Psychological statistics help

Kendler (2006) emphasized that to be useful, a validating criterion must be sensitive enough to validate most syndromes that are true disorders, while also being specific enough to invalidate most syndromes that are not true disorders. On this basis, he argues that a Robins and Guze criterion of "runs in the family" is inadequately specific because most human psychological and physical traits would qualify - for example, an arbitrary syndrome comprising a mixture of "height over 6 ft, red hair, and a large nose" will be found to "run in families" and be " hereditary ", but this should not be considered evidence that it is a disorder. Kendler has further suggested that " essentialist " gene models of psychiatric disorders, and the hope that we will be able to validate categorical psychiatric diagnoses by "carving nature at its joints" solely as a result of gene discovery, are implausible. [11]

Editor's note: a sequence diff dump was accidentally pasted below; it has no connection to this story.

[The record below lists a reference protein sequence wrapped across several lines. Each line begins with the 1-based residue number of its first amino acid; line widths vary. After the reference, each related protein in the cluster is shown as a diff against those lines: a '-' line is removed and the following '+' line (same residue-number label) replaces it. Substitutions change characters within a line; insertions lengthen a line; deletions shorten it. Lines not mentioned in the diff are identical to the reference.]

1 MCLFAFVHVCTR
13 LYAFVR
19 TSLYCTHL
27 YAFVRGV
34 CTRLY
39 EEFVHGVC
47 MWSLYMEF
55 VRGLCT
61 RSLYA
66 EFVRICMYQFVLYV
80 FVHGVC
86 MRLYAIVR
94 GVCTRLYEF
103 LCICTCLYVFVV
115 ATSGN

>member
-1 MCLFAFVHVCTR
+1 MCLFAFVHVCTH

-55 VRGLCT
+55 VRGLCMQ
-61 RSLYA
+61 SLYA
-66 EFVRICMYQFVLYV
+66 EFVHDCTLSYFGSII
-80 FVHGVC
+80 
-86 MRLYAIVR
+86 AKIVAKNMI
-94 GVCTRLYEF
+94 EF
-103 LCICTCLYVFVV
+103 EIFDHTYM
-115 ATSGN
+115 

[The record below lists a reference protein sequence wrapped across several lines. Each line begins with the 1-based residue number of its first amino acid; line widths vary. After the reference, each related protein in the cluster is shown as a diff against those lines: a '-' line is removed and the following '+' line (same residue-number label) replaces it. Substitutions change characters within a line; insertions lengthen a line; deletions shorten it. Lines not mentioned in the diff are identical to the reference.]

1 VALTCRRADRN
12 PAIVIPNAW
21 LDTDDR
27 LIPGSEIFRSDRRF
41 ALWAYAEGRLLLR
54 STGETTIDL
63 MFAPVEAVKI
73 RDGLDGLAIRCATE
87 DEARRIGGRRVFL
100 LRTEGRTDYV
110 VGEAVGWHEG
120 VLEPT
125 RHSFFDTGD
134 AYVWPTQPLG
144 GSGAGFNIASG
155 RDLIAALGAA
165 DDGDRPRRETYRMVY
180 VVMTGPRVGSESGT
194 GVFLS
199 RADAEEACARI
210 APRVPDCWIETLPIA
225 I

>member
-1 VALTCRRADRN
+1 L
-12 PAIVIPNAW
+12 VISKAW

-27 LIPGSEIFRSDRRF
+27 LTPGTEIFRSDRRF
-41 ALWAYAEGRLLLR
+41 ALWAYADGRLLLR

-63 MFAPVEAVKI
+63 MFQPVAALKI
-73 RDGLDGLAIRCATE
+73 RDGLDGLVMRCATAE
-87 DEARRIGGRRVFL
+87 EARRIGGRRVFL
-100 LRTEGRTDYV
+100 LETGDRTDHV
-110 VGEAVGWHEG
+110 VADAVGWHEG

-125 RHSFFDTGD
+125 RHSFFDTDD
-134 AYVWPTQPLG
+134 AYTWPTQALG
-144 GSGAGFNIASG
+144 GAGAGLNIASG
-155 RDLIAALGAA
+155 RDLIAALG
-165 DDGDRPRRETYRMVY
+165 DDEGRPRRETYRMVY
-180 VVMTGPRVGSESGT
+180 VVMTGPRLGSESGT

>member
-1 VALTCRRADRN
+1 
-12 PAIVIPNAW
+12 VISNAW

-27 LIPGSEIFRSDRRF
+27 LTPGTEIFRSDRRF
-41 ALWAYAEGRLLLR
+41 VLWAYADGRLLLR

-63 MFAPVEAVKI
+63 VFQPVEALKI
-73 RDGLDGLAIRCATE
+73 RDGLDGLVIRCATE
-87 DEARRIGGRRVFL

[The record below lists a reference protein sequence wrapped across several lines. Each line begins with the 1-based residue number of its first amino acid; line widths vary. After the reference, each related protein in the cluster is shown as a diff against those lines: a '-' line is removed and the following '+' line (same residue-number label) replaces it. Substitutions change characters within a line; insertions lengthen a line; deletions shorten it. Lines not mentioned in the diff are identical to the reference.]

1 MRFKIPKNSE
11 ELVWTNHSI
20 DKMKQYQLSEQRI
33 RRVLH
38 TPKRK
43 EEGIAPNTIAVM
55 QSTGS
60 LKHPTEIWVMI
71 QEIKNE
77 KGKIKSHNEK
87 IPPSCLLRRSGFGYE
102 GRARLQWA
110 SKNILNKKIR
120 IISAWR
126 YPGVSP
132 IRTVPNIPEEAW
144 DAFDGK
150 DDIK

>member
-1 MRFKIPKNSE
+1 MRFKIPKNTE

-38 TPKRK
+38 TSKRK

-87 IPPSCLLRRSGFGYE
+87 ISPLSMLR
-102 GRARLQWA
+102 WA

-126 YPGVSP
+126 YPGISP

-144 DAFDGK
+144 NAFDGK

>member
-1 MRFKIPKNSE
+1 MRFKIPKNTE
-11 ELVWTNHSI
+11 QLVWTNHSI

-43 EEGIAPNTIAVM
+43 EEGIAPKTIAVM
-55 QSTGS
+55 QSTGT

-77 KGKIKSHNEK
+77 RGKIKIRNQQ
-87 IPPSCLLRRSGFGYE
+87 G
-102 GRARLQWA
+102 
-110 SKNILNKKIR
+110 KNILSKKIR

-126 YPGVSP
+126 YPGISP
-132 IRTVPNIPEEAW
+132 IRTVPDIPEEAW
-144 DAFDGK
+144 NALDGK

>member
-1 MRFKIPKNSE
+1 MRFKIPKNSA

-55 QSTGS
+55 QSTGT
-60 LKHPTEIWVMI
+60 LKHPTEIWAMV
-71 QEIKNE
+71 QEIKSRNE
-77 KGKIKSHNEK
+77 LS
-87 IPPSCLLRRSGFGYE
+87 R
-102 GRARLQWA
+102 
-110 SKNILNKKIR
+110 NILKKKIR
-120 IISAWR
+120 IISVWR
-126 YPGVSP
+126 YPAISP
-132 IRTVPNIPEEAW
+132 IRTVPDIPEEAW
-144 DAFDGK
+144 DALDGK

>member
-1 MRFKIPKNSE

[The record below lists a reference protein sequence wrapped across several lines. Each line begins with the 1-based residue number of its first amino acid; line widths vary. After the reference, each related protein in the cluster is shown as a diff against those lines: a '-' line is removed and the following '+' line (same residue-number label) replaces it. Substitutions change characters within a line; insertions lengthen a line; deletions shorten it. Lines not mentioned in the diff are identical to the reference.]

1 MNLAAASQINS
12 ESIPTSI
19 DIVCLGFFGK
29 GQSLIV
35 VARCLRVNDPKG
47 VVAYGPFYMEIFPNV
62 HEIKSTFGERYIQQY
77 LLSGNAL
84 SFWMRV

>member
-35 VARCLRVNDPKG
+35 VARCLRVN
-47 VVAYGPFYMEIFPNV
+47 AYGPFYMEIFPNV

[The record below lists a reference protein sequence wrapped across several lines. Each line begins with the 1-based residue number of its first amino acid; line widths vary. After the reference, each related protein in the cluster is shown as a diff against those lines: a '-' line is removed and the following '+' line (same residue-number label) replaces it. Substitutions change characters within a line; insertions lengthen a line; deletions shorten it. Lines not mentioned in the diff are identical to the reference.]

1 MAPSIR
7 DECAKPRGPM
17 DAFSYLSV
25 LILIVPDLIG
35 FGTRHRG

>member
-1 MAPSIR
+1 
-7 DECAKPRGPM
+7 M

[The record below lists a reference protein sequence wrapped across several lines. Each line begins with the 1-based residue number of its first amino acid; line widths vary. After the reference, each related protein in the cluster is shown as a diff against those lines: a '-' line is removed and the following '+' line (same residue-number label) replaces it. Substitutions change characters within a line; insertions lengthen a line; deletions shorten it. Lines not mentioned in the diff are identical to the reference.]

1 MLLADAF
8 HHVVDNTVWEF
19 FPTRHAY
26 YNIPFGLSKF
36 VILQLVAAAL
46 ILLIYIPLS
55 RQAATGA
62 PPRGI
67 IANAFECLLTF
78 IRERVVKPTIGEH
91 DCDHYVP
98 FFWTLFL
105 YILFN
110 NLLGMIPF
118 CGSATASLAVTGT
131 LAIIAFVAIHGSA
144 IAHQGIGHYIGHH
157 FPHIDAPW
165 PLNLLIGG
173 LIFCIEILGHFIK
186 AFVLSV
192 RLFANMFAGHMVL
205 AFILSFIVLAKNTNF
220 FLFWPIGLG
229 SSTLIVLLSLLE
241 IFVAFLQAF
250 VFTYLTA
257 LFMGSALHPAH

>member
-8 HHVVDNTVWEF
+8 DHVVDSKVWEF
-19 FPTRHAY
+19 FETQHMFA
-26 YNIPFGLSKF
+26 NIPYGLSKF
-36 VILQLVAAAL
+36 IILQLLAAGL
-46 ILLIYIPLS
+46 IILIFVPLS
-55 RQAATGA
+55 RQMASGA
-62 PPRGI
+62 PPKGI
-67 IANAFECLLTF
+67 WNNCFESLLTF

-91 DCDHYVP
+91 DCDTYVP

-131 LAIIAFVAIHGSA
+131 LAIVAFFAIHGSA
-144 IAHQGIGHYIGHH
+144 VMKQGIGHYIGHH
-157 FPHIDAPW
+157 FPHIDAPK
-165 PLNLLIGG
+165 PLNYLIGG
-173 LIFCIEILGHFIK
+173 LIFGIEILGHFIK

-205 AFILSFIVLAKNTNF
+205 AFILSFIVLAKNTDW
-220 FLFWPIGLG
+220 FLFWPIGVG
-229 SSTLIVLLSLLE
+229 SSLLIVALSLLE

Psychological statistics help

psychological statistics help

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